September 8, 2017
AN INTERESTING POST from The National Weather Service on the 1928 Hurricane, in which 372 people died:
By September, 1926, the population of Dade County and the young City of Miami had blossomed to well over 100,000 (more than doubling from the census figure of 42,753 in 1920) and construction was everywhere. Smaller nearby settlements of Lemon City, Cocoanut Grove, and Little River were absorbed as Miami swelled with new residents; optimistic, speculative, and woefully under-educated about hurricanes. New buildings were constantly starting on Miami Beach, which had been built across Biscayne Bay on a series of barrier islands, bulldozed from their mangrove beginnings.
In those days, storm warnings were centralized in Washington, DC, and disseminated to field offices like Miami. However, as late as the morning of September 17, less than 24 hours before the category 4 storm’s effects would begin in South Florida, no warnings had been issued. At noon, the Miami Weather Bureau Office was authorized to post storm warnings (one step below hurricane, or winds of 48 to 55 knots). It was only as the barometer began a precipitous fall, around 11 PM the night of September 17, that Gray hoisted hurricane warnings.
The story of what happened over the next 12 hours is best told by those who lived through it at the Weather Bureau Office. Click on the links below to read the official record written by Official-in-Charge Richard Gray of the Miami Weather Bureau Office.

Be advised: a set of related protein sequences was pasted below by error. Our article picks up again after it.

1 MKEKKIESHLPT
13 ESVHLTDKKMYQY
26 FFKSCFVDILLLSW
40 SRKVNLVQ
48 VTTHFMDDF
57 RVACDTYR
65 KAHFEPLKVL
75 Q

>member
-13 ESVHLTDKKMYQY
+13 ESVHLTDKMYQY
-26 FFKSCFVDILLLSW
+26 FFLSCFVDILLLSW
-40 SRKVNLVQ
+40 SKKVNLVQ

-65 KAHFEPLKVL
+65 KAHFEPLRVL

Gray describes the moments on September 18 when the eye of the Hurricane passed through Miami and many people, assuming the storm was over, left shelter only to be caught up in the devastating winds a short time later.
People even began returning to the mainland from Miami Beach. The lull lasted only about 35 minutes, according to Gray, during which the streets became “crowded with people”. The worst part of the hurricane, with onshore southeasterly winds bringing a 10 foot storm surge onto Miami Beach and the barrier islands, began around 7 AM and continued the rest of the morning. At the height of the storm surge, the water from the Atlantic extended all the way across Miami Beach and Biscayne Bay into the City of Miami for several city blocks.
Posted by Laura Wood in Uncategorized